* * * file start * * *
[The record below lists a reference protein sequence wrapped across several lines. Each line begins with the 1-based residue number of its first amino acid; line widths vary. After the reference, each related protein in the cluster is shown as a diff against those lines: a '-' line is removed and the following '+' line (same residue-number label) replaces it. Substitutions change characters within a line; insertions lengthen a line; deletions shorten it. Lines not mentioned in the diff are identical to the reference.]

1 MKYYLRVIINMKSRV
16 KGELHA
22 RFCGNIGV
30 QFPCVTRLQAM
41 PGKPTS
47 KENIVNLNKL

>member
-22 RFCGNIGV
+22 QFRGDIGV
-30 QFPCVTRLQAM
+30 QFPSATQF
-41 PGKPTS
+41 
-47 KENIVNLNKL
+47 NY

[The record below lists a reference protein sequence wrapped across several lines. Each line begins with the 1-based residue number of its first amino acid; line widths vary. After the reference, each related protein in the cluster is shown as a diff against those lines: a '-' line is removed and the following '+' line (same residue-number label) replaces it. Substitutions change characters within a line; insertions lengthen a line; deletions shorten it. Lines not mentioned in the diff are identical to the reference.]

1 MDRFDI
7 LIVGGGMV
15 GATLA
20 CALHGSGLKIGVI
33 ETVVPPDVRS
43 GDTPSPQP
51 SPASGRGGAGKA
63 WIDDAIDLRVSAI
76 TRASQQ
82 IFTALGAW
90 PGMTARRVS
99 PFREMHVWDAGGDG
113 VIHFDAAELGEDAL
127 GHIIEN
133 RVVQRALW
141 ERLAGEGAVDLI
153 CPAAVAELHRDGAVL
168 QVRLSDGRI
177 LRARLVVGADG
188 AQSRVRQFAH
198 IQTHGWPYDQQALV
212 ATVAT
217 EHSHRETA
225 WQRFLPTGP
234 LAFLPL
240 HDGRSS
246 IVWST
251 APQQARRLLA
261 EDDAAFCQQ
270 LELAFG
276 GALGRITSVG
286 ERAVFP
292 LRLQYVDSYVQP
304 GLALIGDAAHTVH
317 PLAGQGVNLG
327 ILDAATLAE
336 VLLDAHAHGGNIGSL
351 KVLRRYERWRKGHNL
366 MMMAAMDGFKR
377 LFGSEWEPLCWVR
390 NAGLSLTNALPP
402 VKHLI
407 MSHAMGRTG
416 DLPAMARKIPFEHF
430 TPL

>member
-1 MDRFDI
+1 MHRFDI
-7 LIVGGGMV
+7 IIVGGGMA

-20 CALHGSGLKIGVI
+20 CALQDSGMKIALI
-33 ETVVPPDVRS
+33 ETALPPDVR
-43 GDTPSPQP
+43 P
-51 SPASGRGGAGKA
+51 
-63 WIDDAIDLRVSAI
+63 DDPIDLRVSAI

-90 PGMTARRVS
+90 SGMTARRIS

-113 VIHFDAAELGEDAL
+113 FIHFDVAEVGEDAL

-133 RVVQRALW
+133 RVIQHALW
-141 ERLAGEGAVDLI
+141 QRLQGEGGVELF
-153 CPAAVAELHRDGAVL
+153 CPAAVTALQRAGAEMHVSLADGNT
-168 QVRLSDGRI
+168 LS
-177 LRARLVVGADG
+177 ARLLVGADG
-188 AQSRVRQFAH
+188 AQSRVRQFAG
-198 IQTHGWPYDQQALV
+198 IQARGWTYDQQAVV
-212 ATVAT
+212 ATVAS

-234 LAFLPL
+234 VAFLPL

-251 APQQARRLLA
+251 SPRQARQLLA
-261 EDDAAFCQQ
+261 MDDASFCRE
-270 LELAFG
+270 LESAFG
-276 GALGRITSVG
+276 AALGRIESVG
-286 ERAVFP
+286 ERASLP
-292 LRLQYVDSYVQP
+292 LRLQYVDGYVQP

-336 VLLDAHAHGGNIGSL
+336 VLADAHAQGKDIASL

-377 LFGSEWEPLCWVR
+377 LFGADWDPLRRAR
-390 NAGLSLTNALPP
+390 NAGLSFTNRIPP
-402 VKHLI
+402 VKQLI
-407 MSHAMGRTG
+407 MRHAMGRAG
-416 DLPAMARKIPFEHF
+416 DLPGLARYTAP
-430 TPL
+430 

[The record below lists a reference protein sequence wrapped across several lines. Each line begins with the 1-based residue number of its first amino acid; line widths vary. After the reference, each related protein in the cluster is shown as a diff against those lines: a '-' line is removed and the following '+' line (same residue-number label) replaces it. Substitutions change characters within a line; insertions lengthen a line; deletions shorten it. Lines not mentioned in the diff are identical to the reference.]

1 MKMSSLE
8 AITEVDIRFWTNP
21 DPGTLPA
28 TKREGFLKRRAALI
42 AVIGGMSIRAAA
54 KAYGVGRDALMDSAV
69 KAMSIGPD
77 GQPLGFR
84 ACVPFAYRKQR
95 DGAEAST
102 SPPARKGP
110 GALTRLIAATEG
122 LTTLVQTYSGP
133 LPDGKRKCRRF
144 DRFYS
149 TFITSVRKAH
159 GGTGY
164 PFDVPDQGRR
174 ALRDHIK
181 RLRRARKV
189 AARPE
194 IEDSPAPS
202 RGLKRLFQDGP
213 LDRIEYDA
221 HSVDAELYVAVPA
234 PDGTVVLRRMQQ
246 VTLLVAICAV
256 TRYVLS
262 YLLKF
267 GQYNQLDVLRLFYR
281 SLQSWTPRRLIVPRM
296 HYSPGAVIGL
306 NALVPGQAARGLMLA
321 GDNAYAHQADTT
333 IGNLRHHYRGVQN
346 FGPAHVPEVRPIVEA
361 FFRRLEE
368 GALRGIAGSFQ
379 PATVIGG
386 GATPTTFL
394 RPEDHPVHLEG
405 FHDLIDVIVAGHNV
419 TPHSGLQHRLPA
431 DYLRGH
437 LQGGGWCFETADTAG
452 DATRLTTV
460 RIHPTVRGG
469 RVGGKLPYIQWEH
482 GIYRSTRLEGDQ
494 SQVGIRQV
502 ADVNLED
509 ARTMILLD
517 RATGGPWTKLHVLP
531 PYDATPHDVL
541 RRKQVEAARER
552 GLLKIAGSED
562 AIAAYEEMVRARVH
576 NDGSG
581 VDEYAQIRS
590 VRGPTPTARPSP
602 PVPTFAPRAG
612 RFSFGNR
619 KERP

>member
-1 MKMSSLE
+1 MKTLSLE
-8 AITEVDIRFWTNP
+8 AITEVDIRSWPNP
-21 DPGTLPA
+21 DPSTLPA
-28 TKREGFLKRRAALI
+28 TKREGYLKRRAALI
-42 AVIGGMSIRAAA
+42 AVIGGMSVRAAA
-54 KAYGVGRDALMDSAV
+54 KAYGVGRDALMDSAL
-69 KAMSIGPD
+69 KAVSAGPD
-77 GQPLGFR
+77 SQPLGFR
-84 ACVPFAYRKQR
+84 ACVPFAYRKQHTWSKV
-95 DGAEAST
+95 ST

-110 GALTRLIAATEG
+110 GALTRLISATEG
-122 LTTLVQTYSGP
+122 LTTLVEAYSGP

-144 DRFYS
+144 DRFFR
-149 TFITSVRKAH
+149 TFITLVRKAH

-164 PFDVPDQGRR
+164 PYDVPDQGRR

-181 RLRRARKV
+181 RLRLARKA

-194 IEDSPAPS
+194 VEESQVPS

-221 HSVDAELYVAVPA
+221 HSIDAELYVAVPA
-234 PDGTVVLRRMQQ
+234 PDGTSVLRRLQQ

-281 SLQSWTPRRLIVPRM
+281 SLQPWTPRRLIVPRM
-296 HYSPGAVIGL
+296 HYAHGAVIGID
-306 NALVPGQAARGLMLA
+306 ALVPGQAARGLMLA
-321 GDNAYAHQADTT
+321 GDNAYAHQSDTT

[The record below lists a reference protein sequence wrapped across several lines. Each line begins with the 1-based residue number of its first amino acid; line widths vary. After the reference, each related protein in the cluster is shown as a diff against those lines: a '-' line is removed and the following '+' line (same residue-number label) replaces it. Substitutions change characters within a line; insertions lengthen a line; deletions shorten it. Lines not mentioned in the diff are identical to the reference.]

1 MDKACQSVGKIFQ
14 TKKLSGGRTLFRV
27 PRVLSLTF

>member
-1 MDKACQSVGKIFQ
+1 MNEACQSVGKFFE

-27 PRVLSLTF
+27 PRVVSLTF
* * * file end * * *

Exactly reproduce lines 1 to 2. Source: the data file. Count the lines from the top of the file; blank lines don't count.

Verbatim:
[The record below lists a reference protein sequence wrapped across several lines. Each line begins with the 1-based residue number of its first amino acid; line widths vary. After the reference, each related protein in the cluster is shown as a diff against those lines: a '-' line is removed and the following '+' line (same residue-number label) replaces it. Substitutions change characters within a line; insertions lengthen a line; deletions shorten it. Lines not mentioned in the diff are identical to the reference.]

1 MKYYLRVIINMKSRV